Working in the counseling field for the past 8 years and in private practice the last 2 years I have found that a lot of people suffer from anxiety, without understanding what is going on. Quite a few of my clients have commented they did not realize the symptoms they were experiencing were in fact, anxiety. That’s why I have decided to write my blog on this topic and hopefully provide some insight into the disorder and some helpful tips that my clients have found beneficial in their treatment.
First up, what is anxiety exactly? Anxiety is a mental health disorder that is diagnosable utilizing the DSM-V. Anxiety is characterized by someone experiencing excessive feelings of impending doom or worrying thoughts with difficulty controlling the thoughts, ie shutting them off. Other symptoms of anxiety you can also experience are: irritability, fatigue, difficulty concentrating, muscle tension, feeling on edge, and sleep disturbance (difficulty falling/staying asleep, restless sleep, unsatisfying sleep).
It’s important to know that anxiety does not look the same on everyone. Most people believe that only those who are visibly anxious or fidgety have anxiety. In reality a lot of people experience a more internalized type of anxiety. There are people who have anxiety that look cool as a cucumber on the outside but on the inside they are freaking out and their mind is racing. Another big misconception is that someone with anxiety also experiences panic attacks. Some who suffer from anxiety never experience a panic attack, while there are others who experience panic attacks with their increased symptoms.
There are a few skills that my clients with anxiety have found helpful for coping with their symptoms.
- Self talk- talking yourself through those irrational thoughts to more rational thoughts.
- Mindfulness- doing your best to be mindful of your thoughts so you are able to catch those anxious thoughts quickly before they grow too big.
- Flipping thoughts- flipping negative thoughts to more positive. For example if you are thinking an event won’t be fun or that you won’t be good at something. You can flip it to more positive ones of, “I can have a good time at this event because I’ll be spending time with my friends or I have practiced hard and I know I can do this.”
- Distracting yourself- after flipping your thought or utilizing self talk, you can distract yourself with doing something else to help keep the thoughts from sneaking back up on you.
- Journaling- a great tool to use if you struggle falling asleep at night. I encourage my clients to journal before bed to help get all those thoughts racing in their mind out on paper. Journaling in general is a great tool to use on a regular.
- Deep breathing- taking slow deep breaths in counts of four. Breathe in…1..2..3..4, Breathe out…1..2..3..4, repeated.
- Other great skills that can be utilized are: yoga, coloring, exercise, decrease in caffeine intake, walks, talking through things with family/friends, playing with your pet, and reading, just to name a few.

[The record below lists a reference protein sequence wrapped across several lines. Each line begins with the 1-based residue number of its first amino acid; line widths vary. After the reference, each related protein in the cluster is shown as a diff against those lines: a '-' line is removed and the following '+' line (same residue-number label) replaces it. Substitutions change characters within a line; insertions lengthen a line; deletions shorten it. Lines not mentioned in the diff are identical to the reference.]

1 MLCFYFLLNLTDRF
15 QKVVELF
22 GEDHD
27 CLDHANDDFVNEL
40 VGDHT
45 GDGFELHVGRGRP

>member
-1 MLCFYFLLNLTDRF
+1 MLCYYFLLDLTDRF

The last thing I would like to leave you with is giving your self grace and patience when dealing with your anxiety. You will have days that are better than others. Try not to shame yourself for the bad days but find ways to do better. Every back step is another lesson learned on how to cope better. Do your best to not bully yourself with “why am I like this or what is wrong with me.” Truth is nothing is wrong with you, you are a person who struggles with anxiety. Finding acceptance that you have anxiety will motivate and encourage you to keep fighting through. Shaming yourself for having anxiety will only hold you back and possibly induce a bout of depression and/or decreased self esteem. I encourage those who struggle with anxiety to not shy away from getting support from family, friends, or even seeking out counseling if needed. Love yourself through it and give yourself grace during those difficult times.
Her therapy clients describe Kristy as supportive, fun, easy to talk to, empowering, and positive.
Kristy’s therapy style is open, direct, engaging, caring, upbeat, and motivating.
Kristy earned her Master’s degree in Mental Health Counseling from Heidelberg University. Before joining the team at The Willow Center, she worked with clients in a variety of other settings: an inpatient addiction facility, a community mental health center, a local hospital, and a nearby school system. She practices Cognitive Behavioral Therapy, and has extensive training in helping people deal with trauma utilizing a specific form of therapy called EMDR (Eye Movement Desensitization and Reprocessing) to help clients move past deeply ingrained negative beliefs about themselves and their abilities.
Kristy enjoys working with clients of all ages, and especially enjoys working with people struggling with anxiety, depression, and issues of self worth. She is very comfortable working with people who are burden by past trauma, and individuals in the LGBTQ+ community. She feels that the years she spent traveling the world as a child of an army soldier have given her a unique and open-minded perspective of the world and people. It’s that diverse point of view that she feels helps her relate to, and ultimately help her clients create the changes they want in their lives.